The Life and Correspondence of Thomas Arnold, D.D., Late Head-master of Rugby School and Regius Professor of Modern History in the University of Oxford

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C. Scribner's sons, 1910

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Contents

LETTERS
174
Use of Images
178
To Rev J Hearn Rest of Parish contrasted with Anxiety
187
Intellectual Advance on coming to Rugby His Views
200
CHAPTER V
219
To Archdeacon Hare Niebuhr Coleridge Thirlwalls
220
To Rev J Lowe Pamphlet Clergy and Statesmen
225
To Rev G Cornish Domestic Happiness Pamphlet
233
210
254
To W Balston Esq On the Death of his son H Balston 217
260
To W W Hull Esq Englishmans Register Thucydides
264
J P Gell Esq Van Diemens Land Rugby Life
266
Public Affairs
273
To Rev A P Stanley Plan for Lectures
281
To J Coleridge Esq Libel in John Buli
283
To Rev Dr Hawkins Influence of Jews Church and State
287
Reasons for writing
301
To W Smith Esq Unitarians In what sense Christians
308
To Lady Cavan The Right Use of the Fourth Commandment
315
Episcopacy
338
French Geology Feudal Castles
358
Pantheon S Stephano Rotondo Martyrs
369
To J T Coleridge Esq Christian Year Roman History
11
LIFE AND CORRESPONDENCE SEPTEMBER 1835 TO NOVEMBER 1838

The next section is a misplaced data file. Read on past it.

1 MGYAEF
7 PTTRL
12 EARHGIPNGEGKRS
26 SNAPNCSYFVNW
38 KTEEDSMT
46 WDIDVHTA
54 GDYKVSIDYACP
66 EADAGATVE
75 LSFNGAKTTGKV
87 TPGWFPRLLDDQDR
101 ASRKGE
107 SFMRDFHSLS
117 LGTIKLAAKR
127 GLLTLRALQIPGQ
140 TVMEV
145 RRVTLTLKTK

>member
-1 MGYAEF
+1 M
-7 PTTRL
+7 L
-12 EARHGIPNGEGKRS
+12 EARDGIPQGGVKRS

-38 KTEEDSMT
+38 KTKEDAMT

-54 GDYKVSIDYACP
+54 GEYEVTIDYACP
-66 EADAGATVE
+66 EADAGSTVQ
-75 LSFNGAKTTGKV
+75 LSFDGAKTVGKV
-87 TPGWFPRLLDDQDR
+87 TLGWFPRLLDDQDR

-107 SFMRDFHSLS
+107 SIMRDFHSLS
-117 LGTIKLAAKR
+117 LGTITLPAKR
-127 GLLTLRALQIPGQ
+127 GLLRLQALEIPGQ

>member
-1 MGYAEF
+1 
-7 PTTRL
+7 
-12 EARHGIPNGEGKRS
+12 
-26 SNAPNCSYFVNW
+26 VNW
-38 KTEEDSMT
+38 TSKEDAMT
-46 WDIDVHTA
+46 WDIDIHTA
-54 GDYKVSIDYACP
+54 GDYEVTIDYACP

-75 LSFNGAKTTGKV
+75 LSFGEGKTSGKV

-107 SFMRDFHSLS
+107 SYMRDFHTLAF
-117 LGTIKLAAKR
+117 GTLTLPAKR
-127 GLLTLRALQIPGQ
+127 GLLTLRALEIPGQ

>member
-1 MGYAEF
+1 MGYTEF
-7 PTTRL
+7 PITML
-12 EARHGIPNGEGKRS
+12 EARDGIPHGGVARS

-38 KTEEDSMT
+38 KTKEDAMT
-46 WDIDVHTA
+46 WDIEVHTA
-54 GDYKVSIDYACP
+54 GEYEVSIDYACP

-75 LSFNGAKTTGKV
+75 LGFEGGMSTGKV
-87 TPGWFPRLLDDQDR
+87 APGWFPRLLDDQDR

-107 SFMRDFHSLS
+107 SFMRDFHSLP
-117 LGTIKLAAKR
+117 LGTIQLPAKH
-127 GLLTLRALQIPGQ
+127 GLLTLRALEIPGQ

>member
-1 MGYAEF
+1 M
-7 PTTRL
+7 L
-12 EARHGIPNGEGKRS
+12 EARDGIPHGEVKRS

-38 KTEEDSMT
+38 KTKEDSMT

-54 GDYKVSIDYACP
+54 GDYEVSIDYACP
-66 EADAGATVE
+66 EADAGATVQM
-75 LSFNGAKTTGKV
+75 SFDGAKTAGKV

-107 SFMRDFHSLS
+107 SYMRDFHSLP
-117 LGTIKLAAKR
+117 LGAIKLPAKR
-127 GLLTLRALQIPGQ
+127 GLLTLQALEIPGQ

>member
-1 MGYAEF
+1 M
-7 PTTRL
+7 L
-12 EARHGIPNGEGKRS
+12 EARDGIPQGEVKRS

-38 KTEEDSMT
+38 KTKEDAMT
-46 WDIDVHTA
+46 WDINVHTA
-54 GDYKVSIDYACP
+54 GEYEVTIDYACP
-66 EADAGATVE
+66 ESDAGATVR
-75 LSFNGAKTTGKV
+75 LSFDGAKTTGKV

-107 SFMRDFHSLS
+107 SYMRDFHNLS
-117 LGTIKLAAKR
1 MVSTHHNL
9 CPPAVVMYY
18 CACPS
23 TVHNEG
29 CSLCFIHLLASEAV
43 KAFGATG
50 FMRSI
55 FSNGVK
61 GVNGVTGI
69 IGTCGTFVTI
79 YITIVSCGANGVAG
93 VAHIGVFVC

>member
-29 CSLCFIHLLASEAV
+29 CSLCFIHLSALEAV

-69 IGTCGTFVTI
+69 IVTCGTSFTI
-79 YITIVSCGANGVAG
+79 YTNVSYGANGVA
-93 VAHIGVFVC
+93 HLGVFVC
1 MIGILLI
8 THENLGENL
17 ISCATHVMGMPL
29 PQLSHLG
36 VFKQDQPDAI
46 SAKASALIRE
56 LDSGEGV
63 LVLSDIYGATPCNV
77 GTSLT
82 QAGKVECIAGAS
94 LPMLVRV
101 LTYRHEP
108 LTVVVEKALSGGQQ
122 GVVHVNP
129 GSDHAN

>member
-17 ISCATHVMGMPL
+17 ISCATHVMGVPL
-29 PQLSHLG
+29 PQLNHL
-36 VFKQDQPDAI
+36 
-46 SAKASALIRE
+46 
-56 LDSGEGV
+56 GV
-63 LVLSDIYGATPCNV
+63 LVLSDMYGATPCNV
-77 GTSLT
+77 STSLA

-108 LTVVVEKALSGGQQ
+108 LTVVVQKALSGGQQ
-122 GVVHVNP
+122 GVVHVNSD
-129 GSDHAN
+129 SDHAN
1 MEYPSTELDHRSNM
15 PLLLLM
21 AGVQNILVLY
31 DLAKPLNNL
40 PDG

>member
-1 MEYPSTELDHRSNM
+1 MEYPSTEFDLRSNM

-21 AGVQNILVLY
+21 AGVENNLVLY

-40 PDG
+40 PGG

13
To Rev Dr Hawkins On the same
15
To Rev G Cornish Prevalence of Intellectual Activity united
17
Papal Government
19
To Rev E Hawkins Election at Rugby
23
To Rev Dr Hawkins The same Idea of an Establishment 25
25
To the Archbishop of Dublin Failure of Englishmans Reg
28
To Rev F C Blackstone Laleham and Rugby
29
sity Religion and Politics Roman History 31
31
To W W Hull Esq Contrast of Private Happiness with
34
To the same The same 124 To Rev J Hearn Youth and Old Age Dr Hampden and 37
37
To the Lady F Egerton On the Conversion of an Atheist 276
41
To Rev J C Hare Declaration for the Admission of Dissent
44
To Rey J E Tyler Collection of Sermons
47
CHAPTER VI
61
To J T Coleridge Esq Choice of a Profession 63
63
pretation of Scripture
67
To Rev G Cornish Winter at Fledborough 69
69
To Rev Dr Hawkins Tracts for the Times Episcopacy
75
To H Balston Esq Advice on Composition
78
To Chevalier Bunsen Roman History Illyrians Physi
84
To Rev G Cornish Settlement at Rugby
86
To Rev J C Hare Plan of a Theological Review
90
92
92
To G Pryme Esq M P College Fines Oaths Halls
154
To Rev it Hill Thucydides Rome Ordination
160
To J C Platt Esq Newspapers Tour in France Se
166
To A H Clough Esq Oxford Scenery
172
London to Rugby
175
LETTERS
178
To Rev Dr Hawkins Oxford Examinations Physical Sci
184
To Susannah Arnold Public Affairs
187
To A P Stanley Esq Restoration of Deacons
192
To an Old Pupil
196
To Mr Justice Coleridge Legal Decision on the Founda
198
To Mr Justice Coleridge South of France Spanish Man
204
To H Balston Esq Liveliness necessary for a School
210
To J C Platt Esq Lecture for Mechanics Institutes
216
7 To Rev Dr Hawkins Pamphlet On Roman Catholic
223
To Rev H Fox Call to a Missionary Life
224
To the Parent of a Pupil holding Unitarian Opinions 230
230
To J P Gell Esq Van Diemens Land Sacred Names 189
236
To Rev H Balston Consumption Responsibility
242
Prospects of Theology
246
To Archdeacon Hare Sermons on Victory of Faith
248
To Rev Augustus Hare Public Affairs Old Testament
256